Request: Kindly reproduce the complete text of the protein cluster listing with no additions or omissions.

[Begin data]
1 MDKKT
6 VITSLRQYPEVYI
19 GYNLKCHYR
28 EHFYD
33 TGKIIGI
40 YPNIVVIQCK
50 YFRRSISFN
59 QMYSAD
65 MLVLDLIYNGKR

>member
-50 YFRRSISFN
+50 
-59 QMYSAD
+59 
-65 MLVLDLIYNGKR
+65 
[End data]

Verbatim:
1 MDKKT
6 VITSLRQYPEVYI
19 GYNLKCHYR
28 EHFYD
33 TGKIIGI
40 YPNIVVIQCK
50 YFRRSISFN
59 QMYSAD
65 MLVLDLIYNGKR

>member
-50 YFRRSISFN
+50 
-59 QMYSAD
+59 
-65 MLVLDLIYNGKR
+65 